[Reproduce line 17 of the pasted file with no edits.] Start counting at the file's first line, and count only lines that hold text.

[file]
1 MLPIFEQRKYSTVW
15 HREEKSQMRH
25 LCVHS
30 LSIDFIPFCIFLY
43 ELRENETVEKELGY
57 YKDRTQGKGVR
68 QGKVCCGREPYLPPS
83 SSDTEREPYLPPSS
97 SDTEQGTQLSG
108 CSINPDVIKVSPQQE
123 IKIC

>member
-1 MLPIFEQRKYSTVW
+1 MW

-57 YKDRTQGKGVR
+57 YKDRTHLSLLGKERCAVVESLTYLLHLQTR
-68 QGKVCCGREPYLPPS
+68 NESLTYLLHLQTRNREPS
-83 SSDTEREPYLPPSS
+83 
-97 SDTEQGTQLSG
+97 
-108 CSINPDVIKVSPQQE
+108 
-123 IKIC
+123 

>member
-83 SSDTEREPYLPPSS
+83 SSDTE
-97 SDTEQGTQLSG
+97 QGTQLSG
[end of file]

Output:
-68 QGKVCCGREPYLPPS